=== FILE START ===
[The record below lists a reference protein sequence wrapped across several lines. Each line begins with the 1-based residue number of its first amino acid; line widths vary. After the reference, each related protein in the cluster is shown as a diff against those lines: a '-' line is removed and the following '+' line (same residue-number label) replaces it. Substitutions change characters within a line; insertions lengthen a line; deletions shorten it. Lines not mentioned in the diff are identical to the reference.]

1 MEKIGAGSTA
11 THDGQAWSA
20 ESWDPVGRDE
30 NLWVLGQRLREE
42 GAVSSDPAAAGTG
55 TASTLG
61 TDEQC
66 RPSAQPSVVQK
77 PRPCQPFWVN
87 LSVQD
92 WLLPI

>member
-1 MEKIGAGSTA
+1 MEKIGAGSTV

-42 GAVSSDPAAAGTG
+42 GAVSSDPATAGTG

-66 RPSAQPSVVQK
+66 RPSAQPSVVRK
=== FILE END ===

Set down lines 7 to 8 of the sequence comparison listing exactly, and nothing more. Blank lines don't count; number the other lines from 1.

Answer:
55 TASTLG
61 TDEQC